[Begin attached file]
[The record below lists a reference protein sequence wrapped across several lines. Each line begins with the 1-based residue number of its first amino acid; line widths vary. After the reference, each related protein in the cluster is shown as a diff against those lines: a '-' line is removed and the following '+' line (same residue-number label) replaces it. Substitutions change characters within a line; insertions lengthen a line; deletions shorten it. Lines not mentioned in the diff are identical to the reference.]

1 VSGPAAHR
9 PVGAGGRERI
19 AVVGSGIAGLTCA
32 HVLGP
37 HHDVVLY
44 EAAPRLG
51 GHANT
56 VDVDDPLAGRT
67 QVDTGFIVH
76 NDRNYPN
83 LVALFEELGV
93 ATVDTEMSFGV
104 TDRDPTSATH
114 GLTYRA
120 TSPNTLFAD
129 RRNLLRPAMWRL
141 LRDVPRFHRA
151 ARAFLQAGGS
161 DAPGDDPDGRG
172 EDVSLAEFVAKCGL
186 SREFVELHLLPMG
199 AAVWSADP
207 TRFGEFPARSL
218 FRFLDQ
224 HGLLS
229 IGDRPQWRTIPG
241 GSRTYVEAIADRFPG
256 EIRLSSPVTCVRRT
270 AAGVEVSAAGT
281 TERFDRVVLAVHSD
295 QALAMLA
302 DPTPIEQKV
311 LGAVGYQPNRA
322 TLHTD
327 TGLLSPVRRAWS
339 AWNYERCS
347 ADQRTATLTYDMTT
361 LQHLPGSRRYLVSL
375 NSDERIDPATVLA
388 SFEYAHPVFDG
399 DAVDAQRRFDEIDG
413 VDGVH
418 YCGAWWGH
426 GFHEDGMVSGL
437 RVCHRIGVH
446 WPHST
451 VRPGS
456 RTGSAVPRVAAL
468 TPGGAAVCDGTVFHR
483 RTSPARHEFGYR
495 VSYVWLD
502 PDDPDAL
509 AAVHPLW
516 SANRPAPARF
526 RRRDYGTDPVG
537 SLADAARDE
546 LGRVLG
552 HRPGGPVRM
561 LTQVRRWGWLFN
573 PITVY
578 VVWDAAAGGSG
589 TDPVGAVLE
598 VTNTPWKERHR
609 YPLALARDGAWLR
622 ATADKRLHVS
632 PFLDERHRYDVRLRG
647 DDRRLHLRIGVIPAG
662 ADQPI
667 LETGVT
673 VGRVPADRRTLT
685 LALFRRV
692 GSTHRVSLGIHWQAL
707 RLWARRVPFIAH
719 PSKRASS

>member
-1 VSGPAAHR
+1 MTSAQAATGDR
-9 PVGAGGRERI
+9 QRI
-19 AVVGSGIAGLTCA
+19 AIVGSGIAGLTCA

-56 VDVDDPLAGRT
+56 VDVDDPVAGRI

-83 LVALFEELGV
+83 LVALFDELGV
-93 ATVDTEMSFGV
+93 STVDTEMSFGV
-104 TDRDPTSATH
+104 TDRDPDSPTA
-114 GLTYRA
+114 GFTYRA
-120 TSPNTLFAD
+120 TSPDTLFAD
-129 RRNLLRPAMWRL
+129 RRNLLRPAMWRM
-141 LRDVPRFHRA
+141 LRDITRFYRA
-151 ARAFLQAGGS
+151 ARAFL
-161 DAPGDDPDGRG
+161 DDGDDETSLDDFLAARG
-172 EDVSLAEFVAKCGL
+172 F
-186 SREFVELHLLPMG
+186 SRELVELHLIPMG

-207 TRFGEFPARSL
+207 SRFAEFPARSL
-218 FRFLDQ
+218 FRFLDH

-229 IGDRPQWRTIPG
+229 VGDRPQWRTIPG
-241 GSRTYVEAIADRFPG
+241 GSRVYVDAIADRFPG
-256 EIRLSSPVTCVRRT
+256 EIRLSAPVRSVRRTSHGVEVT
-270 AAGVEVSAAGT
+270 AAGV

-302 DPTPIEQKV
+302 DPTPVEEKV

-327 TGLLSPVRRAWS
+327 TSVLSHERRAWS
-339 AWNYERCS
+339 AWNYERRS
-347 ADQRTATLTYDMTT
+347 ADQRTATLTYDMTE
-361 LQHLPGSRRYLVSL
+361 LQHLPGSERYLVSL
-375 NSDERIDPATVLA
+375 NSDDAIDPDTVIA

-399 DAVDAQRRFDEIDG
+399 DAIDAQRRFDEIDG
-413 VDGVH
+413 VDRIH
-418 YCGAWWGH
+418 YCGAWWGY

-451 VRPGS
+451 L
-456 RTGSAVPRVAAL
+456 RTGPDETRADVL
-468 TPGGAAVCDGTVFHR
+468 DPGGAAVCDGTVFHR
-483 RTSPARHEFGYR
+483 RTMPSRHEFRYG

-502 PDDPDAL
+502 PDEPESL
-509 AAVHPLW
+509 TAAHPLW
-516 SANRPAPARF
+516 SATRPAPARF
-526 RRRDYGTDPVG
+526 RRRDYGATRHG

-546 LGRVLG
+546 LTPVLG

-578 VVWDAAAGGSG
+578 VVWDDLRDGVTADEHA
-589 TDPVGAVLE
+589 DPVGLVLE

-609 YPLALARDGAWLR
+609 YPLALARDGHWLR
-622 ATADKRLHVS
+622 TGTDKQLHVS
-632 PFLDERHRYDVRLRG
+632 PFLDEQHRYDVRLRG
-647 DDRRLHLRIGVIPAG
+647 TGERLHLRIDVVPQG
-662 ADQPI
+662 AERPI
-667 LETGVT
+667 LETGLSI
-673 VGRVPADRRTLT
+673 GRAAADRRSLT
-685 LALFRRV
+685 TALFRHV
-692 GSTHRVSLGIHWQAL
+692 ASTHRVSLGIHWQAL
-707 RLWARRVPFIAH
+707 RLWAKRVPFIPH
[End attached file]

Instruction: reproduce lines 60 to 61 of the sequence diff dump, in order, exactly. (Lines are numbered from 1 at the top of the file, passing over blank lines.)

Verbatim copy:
561 LTQVRRWGWLFN
573 PITVY